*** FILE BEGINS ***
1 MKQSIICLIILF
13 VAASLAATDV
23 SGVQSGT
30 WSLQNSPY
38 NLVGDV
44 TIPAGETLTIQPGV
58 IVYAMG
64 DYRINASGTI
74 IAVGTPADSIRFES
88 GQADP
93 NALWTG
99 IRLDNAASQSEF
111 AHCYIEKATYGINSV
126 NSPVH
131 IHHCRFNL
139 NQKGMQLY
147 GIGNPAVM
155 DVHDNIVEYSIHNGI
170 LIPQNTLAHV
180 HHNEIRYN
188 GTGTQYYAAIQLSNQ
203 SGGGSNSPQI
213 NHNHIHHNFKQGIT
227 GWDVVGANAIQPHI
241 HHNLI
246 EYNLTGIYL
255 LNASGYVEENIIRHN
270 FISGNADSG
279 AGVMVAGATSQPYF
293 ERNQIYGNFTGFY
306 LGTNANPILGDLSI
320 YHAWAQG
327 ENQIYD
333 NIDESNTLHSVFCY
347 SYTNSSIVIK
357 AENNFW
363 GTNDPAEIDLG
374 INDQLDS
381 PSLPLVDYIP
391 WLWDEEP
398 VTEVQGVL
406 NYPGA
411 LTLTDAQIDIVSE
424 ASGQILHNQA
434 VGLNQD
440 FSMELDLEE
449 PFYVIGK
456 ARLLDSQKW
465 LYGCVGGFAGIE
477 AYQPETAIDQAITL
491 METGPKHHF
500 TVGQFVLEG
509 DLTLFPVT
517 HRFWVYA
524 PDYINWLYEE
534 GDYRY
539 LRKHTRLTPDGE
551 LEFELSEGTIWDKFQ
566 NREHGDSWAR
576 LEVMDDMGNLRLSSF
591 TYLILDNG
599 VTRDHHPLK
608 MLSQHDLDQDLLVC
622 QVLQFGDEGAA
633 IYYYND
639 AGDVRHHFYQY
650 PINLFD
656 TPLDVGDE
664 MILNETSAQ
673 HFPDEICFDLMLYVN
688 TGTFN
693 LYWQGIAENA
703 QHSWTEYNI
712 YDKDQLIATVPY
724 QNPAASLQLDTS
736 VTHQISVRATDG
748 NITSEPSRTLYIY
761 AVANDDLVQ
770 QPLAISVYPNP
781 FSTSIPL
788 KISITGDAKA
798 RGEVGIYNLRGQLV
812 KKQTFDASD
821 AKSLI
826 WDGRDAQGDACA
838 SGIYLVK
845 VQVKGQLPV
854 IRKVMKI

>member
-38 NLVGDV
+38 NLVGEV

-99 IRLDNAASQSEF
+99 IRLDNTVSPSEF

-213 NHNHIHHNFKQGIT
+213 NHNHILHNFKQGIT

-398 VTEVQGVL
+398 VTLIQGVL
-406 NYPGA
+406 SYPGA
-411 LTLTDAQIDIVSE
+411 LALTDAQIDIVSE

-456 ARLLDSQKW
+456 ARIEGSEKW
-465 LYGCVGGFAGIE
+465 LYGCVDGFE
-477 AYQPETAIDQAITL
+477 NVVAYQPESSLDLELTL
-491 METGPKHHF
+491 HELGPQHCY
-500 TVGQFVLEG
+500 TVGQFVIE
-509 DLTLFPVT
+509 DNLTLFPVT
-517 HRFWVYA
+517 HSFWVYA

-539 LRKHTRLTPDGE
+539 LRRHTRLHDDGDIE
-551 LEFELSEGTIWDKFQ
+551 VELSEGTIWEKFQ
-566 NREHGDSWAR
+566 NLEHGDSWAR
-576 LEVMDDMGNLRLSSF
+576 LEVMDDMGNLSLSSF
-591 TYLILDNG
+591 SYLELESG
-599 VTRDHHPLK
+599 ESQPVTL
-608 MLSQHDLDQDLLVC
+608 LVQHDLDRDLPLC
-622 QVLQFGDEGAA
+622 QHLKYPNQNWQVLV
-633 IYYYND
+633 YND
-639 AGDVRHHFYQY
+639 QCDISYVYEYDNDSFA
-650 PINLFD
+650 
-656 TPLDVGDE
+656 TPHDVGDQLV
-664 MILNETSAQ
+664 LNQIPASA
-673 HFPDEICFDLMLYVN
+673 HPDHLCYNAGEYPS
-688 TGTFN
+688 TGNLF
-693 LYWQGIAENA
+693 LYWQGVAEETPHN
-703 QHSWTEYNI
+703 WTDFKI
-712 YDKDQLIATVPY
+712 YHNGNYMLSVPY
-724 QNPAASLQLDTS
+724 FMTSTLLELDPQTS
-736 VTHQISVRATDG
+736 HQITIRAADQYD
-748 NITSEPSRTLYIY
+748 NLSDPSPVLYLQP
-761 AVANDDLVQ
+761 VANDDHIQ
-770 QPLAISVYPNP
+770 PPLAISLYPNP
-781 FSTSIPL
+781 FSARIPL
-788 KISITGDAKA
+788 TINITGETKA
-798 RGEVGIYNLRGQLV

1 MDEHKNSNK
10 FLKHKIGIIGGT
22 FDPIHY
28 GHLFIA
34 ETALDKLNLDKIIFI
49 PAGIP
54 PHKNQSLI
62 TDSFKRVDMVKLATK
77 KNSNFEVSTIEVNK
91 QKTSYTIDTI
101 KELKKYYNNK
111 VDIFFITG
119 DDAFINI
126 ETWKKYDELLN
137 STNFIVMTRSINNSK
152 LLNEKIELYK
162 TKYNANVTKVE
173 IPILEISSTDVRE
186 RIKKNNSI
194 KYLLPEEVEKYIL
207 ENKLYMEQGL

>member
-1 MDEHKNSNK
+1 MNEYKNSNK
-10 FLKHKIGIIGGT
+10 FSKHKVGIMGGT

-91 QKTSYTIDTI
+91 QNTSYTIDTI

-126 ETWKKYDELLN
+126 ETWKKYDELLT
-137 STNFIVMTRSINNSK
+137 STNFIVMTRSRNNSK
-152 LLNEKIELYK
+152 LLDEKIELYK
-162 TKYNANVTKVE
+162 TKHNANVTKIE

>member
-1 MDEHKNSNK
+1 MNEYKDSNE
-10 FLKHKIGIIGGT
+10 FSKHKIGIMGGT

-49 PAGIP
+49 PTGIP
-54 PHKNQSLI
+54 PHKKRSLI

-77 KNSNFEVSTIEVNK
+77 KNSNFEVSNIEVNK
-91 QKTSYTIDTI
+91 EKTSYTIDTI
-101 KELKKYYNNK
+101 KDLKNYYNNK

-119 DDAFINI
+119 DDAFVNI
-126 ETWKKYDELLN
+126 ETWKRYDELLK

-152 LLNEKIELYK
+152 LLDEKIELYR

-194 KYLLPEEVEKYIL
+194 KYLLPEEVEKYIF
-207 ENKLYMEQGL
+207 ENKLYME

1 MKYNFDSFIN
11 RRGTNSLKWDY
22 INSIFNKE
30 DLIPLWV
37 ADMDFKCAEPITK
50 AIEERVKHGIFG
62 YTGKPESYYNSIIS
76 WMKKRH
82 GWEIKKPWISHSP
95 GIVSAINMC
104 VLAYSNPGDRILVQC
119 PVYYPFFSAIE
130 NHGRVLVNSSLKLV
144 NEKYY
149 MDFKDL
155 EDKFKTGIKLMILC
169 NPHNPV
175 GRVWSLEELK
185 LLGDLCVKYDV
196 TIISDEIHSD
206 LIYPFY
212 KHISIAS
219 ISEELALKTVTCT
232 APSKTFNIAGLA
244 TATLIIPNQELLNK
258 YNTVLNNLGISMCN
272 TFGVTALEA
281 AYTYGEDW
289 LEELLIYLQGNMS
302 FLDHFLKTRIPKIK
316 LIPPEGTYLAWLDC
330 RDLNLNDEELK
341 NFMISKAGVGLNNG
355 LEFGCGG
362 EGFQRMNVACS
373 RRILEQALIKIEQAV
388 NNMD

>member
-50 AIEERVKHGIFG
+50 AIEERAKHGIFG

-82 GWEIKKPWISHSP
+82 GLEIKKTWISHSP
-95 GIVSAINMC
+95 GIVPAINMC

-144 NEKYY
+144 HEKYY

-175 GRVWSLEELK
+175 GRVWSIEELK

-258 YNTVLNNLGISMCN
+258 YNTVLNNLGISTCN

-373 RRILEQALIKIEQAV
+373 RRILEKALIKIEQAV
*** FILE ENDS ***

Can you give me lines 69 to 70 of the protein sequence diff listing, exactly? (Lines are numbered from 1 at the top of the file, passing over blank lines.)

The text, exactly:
664 MILNETSAQ
673 HFPDEICFDLMLYVN